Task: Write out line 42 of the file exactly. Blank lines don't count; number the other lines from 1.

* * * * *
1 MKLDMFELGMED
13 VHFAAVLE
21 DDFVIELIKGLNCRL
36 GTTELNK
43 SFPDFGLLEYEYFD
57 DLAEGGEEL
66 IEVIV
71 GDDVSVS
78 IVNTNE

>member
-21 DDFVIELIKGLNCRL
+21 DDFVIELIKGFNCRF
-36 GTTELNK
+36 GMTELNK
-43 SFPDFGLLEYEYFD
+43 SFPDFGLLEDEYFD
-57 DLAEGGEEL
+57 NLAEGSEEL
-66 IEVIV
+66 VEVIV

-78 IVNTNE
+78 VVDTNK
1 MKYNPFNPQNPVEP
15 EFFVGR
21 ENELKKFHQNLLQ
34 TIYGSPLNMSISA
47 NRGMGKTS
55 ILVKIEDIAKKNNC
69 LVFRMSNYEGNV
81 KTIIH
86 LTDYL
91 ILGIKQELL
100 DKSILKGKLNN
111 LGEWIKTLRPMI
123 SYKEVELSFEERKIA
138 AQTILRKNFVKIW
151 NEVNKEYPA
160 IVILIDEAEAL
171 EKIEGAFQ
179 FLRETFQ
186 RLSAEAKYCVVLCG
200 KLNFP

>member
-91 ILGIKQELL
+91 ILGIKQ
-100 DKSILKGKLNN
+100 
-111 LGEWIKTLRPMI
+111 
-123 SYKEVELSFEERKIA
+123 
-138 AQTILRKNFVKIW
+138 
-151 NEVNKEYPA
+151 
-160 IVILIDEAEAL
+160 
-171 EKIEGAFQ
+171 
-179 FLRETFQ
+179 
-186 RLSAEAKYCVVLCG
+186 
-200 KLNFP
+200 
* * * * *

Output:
200 KLNFP